As for the banksia top, I was so quickly drawn to arrow mountain’s moon phase buttons. I decided to add all of the moon phase buttons to the placket, adding a few more buttons that the pattern initially called for. I just had to include the entire cycle of button phases! I felt like Megan shared my brainwave on this, as she was tweaking the buttons throughout hanging out with me to make sure they were all facing the right way!
What would you do differently if you were to do it again?
If I were to do this again, I don’t think there is much that I would change! I was very happy with the outcome, and felt very confident and happy to show it off. I’d love to try a hack of the banksia top someday with no sleeves! I think that would be a great look.
When did you start sewing?
I’ve only been sewing for about 15 months, so I’m a bit of a sewing baby!
My poor mum has been trying to get me into sewing for years. She sewed lots of pyjamas, bathers, and book bags for us growing up, and whenever she brought up the idea of getting me my own sewing machine, my response was a little less than enthusiastic. It all just seemed to complicated, ‘I could never do that’, I found myself thinking.
Well, as always, my mum was right! She and my, new husband bought me a machine together for Christmas 2018. She taught me to thread it, the different settings, and after making the world’s worst pencil case (it didn’t even close!), I was ready to tackle anything! Since then, she’s had ongoing ‘I told you so’ moments, and I can’t blame her! I always have a project on the go and I’m always thinking about what I’m working on at the moment, and what to make next.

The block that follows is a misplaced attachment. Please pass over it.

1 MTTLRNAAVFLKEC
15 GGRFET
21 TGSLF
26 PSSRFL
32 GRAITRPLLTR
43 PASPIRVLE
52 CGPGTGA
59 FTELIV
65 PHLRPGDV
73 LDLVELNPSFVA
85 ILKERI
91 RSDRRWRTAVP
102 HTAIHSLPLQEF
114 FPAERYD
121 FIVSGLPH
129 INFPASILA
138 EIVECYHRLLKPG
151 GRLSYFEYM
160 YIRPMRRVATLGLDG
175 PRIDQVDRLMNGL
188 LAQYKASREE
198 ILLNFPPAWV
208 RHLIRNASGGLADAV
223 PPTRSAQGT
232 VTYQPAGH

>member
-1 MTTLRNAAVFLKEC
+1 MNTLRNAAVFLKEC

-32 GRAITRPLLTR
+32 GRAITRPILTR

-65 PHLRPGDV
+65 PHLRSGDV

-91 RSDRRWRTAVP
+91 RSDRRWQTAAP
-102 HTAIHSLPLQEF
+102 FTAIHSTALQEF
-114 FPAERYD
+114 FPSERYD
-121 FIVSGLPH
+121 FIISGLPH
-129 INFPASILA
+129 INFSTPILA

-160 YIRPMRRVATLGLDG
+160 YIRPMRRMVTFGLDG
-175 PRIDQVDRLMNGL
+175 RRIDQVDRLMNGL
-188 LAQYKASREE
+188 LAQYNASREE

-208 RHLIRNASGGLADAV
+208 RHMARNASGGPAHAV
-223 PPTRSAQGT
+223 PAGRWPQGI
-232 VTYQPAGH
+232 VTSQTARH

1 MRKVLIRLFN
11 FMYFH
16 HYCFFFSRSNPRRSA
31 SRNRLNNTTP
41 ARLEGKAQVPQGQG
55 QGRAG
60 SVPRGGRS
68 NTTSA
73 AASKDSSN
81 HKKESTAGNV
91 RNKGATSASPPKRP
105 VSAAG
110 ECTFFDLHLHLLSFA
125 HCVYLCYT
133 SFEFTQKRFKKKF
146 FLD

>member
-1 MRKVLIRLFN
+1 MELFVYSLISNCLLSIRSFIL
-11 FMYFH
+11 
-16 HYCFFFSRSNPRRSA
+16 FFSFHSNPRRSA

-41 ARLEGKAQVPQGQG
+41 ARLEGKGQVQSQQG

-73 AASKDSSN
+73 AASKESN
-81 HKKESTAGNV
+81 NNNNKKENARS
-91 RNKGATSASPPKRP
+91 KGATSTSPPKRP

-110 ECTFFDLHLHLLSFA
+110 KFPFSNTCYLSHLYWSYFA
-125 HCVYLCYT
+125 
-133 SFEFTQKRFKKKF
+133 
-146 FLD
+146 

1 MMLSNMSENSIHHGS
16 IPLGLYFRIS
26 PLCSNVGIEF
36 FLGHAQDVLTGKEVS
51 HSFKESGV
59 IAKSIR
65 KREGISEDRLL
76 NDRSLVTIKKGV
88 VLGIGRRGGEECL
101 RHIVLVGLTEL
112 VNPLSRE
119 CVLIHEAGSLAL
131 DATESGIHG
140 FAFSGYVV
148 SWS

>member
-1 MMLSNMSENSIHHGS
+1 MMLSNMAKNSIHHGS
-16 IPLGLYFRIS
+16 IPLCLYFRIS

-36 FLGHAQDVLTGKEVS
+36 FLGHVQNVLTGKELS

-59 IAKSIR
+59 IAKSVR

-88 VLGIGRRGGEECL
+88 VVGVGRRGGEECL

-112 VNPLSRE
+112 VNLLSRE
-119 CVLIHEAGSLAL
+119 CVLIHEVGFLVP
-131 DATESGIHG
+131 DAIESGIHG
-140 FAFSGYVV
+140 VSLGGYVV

I work full-time, and I often have people ask me where I find the time or energy to sew. Sewing, and the feeling of putting something together with my hands gives me so much mental space and satisfaction, it gives me energy. I find myself feeling tired and flat when I’m not exercising those creative muscles.
My grandma has since said to me: If you can read a cooking recipe, you can sew.
I’ve found this to be true, especially when I discovered the indie sewing community!
I have the indie sewing community to thank for so many projects. The effort that these designers put into their instructions, the sewalongs, the resources, and the thought behind the designs is incredible.
I find myself turning to bookmarked articles from these designers all the time, on inserting zippers, buttons, and I keep my favourite pocket pieces cut out and ready for adding much needed pockets to dresses.
Who do you mostly sew for?
I mostly sew for myself. It gives me so much joy to wear things that I’ve put together myself. I think there is a lot less pressure than sewing for other people – because if part of my stitching comes undone while I’m out and about, it’s a shrug, and I’ll fix it when I get home. I would be absolutely mortified about this happening to someone else if I had made I though!
What’s your favourite things to sew?
I really love to make things with a lot of little steps and details, like jeans, or fitted bodice dresses. I find any project with lots of pressing, folding, darts and details so much fun and I really enjoy the process.
My exception to the rule, however, are knits! I love making loungewear for my husband and my family (and myself of course!).
What do you love about sewing?
I think there’s a special feeling for us sewing people, the pride that comes with wearing something you’ve made. That when someone compliments you on your clothing, you can mention you made it yourself, and the feeling that you’re wearing something you’ve put together with your hands. It’s like wearing armour.
A friend recently asked me how much of my wardrobe was handmade, and I replied that it wasn’t the percentage of what was in my closet, but the percentage of what I wear on the day-to-day, what I find myself reaching for more often.
What in sewing makes you fist pump and happy dance around your sewing space, patting yourself on the back?
So many good moments in sewing!
French seams are my ultimate fist pump moment! I’ve recently learned this technique for finishing seams, and it makes me feel so fancy, and that I’m giving a project an extra special touch!
What in sewing makes you want to burn everything and crawl under your table to cry?
My absolute biggest sewing fail moments are when you realize too late into the project that you’ve cut out two left pieces of a pattern, instead of a right and a left. This one has happened to me far too often, and every time, it happens when I don’t have enough fabric to just cut out another piece. Absolutely heartbreaking.